(After some research...) No, it wouldn't. The language has rules to disambiguate default methods from two interfaces with different signatures, and they are described here: Overriding and Hiding Methods. In particular:

That Oracle tutorial wrote:If two or more independently defined default methods conflict, or a default method conflicts with an abstract method, then the Java compiler produces a compiler error. You must explicitly override the supertype methods.


But this process can't be applied to static methods -- the compiler can't force you to override the supertypes' static method.
 
Ganesh Patekar
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  • Example1:
  • Default method of an interface is inherited in a class which implements that interface:
  • Output:
    I'm default method of interface One

  • Example2:
  • A class can implement two interfaces having same default methods but that class need to override one of them and use interfacename#super#methodname to invoke that method.
  • If don't override then gives CE: Duplicate default methods named getDefaultMethod with the parameters () and () are inherited from the types Two and One.
  • Output:
    I'm default method of interface One
    I'm default method of interface Two

  • Example3:
  • Abstract methods with the same signature and different return type, gives CE: The return type is incompatible with Two.getAbstractTwo()

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    Daniel Cox
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    Paul Clapham wrote:...the compiler can't force you to override the supertypes' static method.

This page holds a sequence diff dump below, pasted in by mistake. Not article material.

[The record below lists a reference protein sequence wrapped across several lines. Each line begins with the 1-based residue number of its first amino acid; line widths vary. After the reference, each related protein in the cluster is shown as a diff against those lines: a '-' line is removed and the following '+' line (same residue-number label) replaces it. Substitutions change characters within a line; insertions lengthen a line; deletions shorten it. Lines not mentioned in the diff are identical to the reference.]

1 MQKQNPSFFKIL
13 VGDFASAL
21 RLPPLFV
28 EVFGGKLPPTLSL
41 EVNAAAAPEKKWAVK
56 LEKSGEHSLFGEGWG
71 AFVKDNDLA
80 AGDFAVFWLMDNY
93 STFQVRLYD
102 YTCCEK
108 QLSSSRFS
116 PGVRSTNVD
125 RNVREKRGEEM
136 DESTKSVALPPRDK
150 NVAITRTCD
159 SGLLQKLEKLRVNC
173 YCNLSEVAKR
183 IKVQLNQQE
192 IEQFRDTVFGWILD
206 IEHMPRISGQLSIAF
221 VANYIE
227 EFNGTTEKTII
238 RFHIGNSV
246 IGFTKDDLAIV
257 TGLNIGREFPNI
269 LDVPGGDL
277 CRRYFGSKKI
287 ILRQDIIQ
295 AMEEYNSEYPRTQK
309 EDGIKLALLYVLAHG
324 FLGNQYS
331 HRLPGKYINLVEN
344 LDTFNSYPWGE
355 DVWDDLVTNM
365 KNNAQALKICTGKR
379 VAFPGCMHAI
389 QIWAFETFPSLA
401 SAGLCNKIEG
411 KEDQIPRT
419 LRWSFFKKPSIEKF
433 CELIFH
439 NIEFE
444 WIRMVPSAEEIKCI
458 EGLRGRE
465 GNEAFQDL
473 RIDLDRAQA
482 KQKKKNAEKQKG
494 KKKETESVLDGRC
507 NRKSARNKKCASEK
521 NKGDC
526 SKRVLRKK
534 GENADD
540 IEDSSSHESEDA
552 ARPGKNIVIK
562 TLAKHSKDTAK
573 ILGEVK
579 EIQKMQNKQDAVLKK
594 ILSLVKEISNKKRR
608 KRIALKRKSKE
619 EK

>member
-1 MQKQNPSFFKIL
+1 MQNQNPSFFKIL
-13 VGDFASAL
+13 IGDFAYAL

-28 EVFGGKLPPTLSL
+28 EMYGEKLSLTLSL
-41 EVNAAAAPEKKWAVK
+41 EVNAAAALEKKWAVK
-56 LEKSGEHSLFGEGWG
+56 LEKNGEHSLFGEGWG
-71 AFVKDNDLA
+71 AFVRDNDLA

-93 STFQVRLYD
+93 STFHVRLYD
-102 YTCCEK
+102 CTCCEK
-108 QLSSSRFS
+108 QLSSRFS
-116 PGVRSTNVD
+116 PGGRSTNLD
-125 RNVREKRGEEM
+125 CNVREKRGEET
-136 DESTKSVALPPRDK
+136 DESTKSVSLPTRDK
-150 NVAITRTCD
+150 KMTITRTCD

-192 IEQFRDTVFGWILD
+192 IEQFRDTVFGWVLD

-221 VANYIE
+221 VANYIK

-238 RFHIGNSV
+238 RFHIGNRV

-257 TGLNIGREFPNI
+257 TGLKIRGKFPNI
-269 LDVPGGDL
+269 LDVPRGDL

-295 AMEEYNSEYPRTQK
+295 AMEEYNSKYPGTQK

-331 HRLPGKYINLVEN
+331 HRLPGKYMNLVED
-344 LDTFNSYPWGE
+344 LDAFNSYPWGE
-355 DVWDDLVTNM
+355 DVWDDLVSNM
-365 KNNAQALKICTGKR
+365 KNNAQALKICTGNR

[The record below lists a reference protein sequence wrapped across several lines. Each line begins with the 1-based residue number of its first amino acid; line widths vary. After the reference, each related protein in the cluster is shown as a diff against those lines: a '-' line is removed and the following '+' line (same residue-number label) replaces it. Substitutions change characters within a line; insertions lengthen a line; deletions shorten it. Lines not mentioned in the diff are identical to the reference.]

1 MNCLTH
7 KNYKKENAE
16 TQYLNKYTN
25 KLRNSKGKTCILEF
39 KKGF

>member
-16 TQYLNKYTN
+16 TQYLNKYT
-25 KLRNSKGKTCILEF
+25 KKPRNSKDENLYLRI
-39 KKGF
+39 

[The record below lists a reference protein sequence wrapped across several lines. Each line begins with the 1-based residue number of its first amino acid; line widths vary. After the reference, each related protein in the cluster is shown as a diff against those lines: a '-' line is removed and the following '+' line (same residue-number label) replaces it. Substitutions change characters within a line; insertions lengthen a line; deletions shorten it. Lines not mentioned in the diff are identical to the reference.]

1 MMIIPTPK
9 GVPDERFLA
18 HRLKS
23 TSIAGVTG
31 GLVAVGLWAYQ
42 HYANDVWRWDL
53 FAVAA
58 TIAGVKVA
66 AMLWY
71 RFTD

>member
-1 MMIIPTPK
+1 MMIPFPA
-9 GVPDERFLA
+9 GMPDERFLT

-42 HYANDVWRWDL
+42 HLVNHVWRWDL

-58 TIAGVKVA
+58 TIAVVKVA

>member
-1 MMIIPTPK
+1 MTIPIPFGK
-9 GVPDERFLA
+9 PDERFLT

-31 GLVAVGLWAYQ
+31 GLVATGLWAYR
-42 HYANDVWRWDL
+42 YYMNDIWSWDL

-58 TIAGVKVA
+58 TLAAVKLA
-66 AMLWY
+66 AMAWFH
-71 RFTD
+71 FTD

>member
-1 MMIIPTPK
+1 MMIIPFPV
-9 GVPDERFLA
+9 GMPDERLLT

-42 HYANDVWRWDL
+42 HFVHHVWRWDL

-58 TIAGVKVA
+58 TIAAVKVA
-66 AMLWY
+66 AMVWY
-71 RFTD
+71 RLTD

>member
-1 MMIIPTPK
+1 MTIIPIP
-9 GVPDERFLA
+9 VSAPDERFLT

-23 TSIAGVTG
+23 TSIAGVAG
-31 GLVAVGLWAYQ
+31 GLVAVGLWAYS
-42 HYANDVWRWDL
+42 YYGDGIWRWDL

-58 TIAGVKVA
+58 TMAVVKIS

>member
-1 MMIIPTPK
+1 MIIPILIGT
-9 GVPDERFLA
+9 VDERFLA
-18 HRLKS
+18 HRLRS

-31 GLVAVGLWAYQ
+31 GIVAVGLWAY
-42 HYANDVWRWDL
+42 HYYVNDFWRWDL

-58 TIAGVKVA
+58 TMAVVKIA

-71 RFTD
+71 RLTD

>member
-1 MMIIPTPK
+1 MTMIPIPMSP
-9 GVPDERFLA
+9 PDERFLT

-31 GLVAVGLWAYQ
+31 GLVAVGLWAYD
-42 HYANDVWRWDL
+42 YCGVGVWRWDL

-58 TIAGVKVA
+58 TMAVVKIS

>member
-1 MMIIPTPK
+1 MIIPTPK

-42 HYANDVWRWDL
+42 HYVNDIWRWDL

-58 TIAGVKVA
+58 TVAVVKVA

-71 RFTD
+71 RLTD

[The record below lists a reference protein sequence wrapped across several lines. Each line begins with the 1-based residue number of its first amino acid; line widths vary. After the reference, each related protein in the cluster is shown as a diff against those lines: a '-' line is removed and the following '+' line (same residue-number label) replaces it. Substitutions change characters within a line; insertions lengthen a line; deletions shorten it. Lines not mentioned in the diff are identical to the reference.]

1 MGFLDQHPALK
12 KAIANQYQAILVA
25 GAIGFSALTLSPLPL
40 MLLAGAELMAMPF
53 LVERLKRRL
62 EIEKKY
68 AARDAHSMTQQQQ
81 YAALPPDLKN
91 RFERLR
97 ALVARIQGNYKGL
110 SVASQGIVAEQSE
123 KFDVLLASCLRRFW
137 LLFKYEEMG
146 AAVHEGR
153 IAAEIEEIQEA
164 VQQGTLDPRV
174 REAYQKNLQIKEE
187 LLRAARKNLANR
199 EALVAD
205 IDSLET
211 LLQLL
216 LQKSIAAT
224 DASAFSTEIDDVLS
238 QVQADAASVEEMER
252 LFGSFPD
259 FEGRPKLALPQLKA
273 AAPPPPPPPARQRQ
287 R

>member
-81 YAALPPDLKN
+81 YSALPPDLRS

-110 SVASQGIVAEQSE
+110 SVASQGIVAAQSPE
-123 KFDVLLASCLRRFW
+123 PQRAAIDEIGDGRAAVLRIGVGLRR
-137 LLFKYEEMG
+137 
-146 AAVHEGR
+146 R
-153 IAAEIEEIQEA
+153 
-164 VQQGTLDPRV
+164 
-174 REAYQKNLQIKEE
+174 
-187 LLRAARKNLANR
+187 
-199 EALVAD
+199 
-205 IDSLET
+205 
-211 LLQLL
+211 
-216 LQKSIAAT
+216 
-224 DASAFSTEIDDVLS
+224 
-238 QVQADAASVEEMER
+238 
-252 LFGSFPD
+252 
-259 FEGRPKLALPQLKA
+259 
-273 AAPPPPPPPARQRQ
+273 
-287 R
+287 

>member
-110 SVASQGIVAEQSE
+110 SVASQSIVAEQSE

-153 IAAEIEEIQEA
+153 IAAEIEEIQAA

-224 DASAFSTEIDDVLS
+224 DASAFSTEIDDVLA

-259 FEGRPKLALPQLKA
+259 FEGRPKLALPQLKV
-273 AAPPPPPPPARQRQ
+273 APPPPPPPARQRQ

But surely the compiler can force a class to hide its superinterfaces' "same signature" static methods (instead of inheriting them which will lead to the diamond problem).
     
    Paul Clapham
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    You may be right. On the other hand there's already rules built into the language which say "You have to override this abstract method or do something else to make it okay" so saying "You have to override this default method etc" isn't a big stretch. But it looks like "You have to hide this static method" was a stretch too far.

    Here's a possible reason why: Interface methods, whether default or not, can be overridden by abstract methods in an implementing class. That could be a reasonable response so there's no reason to prohibit it. However static methods can't be overridden hidden by abstract methods -- the combination "abstract static" isn't allowed. So that puts implementers in a bind if the compiler says they have to hide a static method. They can't defer the decision of what should go into the static method's body to subclasses by declaring it abstract, so they would sort of be forced to make an arbitrary decision about the contents of the method's body.
     
    Ganesh Patekar
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    @ Paul Yes that could be the reason...
     
    Daniel Cox
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    Paul Clapham wrote:Here's a possible reason why: Interface methods, whether default or not, can be overridden by abstract methods in an implementing class.